Looking out across the expanse of water, I’d have given anything to be able to fly, to be able to go straight up in the air and get a better view.
…but I didn’t. While I have balls of steel in most situations and places, I have a terrible fear of getting things wrong, and I am frequently plagued by self-doubt if I am not sure what the rules are. I stood looking at this fortress, couldn’t really work out which way was supposed to be the way in, didn’t want to ask, so I just carried on walking. Yes, yes, I know. Away with you and your logic.
As the afternoon crept on, it started raining, so I made a the most obvious choice in the circumstances; I went to the pub. They had the football on a big screen, Everton v Chelsea, and with a pint on the table in front of me and a game that I wasn’t invested in the result of, all was right with the world. Incidentally, Chelsea won 6-3, and it was a cracking game.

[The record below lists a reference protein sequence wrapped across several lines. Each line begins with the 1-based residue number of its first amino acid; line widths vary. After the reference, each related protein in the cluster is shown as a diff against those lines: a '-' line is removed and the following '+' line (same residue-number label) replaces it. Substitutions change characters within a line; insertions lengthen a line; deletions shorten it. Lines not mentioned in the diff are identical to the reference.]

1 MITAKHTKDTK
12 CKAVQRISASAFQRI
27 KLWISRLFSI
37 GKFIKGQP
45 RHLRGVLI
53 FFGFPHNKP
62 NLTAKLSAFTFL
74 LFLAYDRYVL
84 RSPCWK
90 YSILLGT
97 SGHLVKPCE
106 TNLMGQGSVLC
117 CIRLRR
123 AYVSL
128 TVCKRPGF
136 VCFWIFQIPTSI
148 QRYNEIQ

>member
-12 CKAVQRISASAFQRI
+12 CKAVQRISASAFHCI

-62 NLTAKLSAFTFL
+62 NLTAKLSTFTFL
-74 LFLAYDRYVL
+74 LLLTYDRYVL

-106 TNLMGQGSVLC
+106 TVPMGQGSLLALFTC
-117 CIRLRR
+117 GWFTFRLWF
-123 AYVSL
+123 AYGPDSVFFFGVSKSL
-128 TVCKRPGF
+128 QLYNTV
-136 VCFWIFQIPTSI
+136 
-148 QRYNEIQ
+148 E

Later on in the evening, I went to a bar called Dr Jekyll’s Pub. It was nice, but seemed primarily dedicated to serving whiskey. This meant that I was stood at the bar for 5 minutes behind one guy who was trying a load of different blends in a less-than-hurried fashion, and when I eventually got to the bar, I felt slightly self conscious just ordering “Two Stella’s please.”
I learned that Hen nights, and large gatherings of women in pubs in general, are the same the world over; loud, pitched perfectly to make my head vibrate, and like being assaulted by the perfume counter in Boots.
I also learned that I was wrong about an observation I made on my previous visit to Norway – you CAN buy beer after 8pm, but only Lettøl – light beer, normally around 2%…which is my way of saying that I left the pub and bought some light beer.
While I had been sat watching the football earlier, I had been considering my day. Foremost in my mind was the fucking great insect bite on my left shin that I had picked up while gadding about in the forest the day before. It was a constant tug on my awareness, and I knew it was only a matter of time before I caved and scratched it, and would end out with a welt the size of my fist. Alongside that immediate physical concern was the increasingly obvious language barrier.